Defining who you are and picking out a logo might seem like all you need to do to develop your brand. You might even have a typeface and color palette that you use on your website. While this is a good start, there’s a lot more that goes into visual brand than just fonts and colors.
Think of all the marketing channels you have that are being approached throughout the organization, not to mention all the touchpoints within the buyer journey. Every interaction your prospect has with your company probably has a visual element to it and they should all fit within your visual brand.
To give you a better understanding of visual brand beyond your brand assets, read through these examples of places you can develop your visual brand.
The Right Imagery
I am one of those people who watches the Super Bowl for the commercials. I also like to make a game of it and guess who the commercial is for before the end of it – which I bet you’ve done, too. You can spot an Old Spice commercial because of its bright, bold colors, unusual settings, use of a strong voiceover, and punctuating sound effects. A Lincoln commercial by contrast is very dark, features cityscapes, and has a quieter voiceover with orchestral music. You would never watch a Lincoln commercial and halfway through mistake it for an Old Spice commercial, and that is because both have a strong visual brand.
Video is a great way to communicate your brand through content, tone, editing style, and types of camera shots that work together to complement your overall brand message. Video is also a great medium to invest in right now as people spend more time online, and video can translate across multiple platforms and stand out in the endless sea of updates about soccer games and avocado toast.
The visual elements that help define your videos should be the same elements that define your product photography and advertising imagery.
Consistent User Experience
As more and more people experience products and services on screens (including mobile devices), an online experience consistent with your brand is critical. Whether a customer or lead is interacting with an app, receiving an email, or browsing a website, how they digest your content has a huge impact on how they view the brand.
When it comes to UX, you have to design with intentionality and create a consistent experience. Think about what a person’s goal is when they reach your homepage; how can you make that goal easy and clear for them? How a user moves through the website should not change once they reach a product page or checkout process. What about when someone receives an email from you? Does it look like an extension of your website, or something completely different? Your email template should obviously be a rip from your website (i.e., you don’t need a menu in an email) but the layout, imagery, and buttons should be scaled appropriately.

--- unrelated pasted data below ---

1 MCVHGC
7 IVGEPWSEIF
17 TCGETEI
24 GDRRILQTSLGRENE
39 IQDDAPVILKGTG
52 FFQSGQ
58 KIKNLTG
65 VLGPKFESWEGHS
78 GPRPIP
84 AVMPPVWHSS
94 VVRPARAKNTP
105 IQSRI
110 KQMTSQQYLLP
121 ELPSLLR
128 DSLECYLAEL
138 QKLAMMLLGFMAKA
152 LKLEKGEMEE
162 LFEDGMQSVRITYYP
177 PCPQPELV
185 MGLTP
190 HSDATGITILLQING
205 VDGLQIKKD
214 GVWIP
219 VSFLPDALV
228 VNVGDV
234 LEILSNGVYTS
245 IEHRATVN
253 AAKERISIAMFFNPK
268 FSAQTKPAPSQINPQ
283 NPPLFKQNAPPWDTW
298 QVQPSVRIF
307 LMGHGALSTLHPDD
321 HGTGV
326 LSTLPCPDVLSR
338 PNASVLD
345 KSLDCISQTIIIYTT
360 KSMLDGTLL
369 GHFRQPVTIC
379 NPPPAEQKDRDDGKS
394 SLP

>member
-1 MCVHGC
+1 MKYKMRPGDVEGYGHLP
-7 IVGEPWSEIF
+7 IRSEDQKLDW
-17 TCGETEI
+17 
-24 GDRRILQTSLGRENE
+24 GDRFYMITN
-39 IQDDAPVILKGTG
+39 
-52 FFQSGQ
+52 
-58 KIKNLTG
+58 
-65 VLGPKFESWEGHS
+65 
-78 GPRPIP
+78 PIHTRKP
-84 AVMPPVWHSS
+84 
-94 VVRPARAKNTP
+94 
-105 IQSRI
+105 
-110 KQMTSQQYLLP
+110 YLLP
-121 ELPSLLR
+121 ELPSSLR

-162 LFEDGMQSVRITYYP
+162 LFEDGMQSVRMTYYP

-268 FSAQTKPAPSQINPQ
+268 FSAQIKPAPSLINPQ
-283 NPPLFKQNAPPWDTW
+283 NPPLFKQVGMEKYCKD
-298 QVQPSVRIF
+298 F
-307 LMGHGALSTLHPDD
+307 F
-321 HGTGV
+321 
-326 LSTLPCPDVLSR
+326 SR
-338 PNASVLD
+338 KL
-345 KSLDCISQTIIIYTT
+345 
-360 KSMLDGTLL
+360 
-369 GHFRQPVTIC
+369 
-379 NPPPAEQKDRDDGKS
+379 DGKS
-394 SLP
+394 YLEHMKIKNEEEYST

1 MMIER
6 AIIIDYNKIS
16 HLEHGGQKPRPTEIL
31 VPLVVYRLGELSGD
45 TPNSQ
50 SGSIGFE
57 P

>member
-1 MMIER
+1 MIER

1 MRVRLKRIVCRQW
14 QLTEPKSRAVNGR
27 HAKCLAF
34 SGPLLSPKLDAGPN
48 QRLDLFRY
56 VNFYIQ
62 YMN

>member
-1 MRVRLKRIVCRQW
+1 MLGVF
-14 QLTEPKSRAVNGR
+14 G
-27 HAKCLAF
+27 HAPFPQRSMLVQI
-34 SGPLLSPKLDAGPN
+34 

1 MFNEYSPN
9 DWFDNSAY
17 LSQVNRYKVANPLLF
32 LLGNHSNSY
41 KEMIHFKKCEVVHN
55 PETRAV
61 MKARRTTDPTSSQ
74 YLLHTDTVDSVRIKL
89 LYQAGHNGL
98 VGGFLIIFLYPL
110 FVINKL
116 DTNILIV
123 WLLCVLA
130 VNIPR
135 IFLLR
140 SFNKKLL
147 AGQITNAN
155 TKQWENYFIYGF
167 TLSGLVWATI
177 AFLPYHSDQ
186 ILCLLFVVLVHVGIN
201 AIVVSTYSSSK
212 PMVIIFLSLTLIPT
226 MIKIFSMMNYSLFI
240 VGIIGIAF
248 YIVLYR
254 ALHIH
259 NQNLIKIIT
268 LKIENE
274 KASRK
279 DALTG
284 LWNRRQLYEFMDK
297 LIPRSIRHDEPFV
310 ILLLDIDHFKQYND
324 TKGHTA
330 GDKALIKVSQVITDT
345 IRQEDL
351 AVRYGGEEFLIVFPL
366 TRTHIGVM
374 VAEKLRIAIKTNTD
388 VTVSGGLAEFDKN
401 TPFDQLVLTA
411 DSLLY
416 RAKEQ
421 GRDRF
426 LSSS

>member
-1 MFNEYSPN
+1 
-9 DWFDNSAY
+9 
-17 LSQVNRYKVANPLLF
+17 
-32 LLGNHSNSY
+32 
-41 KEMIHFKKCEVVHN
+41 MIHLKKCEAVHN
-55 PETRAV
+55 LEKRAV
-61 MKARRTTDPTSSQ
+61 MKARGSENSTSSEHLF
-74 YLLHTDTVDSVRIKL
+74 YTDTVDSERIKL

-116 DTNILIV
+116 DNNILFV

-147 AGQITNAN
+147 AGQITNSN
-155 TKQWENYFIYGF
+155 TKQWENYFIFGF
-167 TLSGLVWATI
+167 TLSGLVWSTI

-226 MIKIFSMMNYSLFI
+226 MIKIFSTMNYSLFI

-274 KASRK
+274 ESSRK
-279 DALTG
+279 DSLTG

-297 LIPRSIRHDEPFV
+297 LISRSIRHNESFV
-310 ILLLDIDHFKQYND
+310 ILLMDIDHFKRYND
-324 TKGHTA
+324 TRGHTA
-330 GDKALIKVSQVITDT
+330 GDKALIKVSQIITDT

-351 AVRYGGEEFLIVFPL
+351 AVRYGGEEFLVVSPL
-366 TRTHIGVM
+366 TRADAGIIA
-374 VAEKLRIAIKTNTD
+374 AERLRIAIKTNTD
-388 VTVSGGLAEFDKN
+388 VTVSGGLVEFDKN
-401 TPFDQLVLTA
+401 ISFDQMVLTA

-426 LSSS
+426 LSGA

Walk into Ikea and then head on over to Restoration Hardware. Feels a little different, right? Whether you’re designing a branded space for employees or customers, it’s important to make the space match the tone of your product, service, or company.
For retailers we’re talking about visual merchandising. Every choice you make in regards to employee uniform, lighting, colors, textures, material, packaging, and presentation sends signals to your customers. And whether you love them or hate them, there’s no denying that Apple’s physical locations represent everything the brand stands for – innovation and clean design.
Additionally, your office should visually represent your brand. Open spaces invite collaboration. Bold, bright colors say something completely different than neutral, subdued hues. Should the furniture be uniform or eclectic? Your employees likely spend a lot of time in the office – don’t neglect it.
If you don’t sell products through a traditional storefront, tradeshows are a place where you can easily differentiate your brand through physical space. When you’re walking around the floor of a tradeshow you probably see a lot of tablecloths with logos on them and banners with images of similar-looking smiling people. Think how impactful a booth that really shows what your brand is would be amongst the crowd.
The Clarity of a Fully Developed Brand
In today’s competitive market, you can’t afford to slap your logo on something and call it a day. Just as you have multiple marketing channels and consumer touch-points, you also have multiple ways to define and showcase your visual brand. Think about what makes the medium you’re working with unique, and make visual choices to match the message you’re trying to convey.
Theresa Behrens Goodall is a Designer at marketing agency Element Three.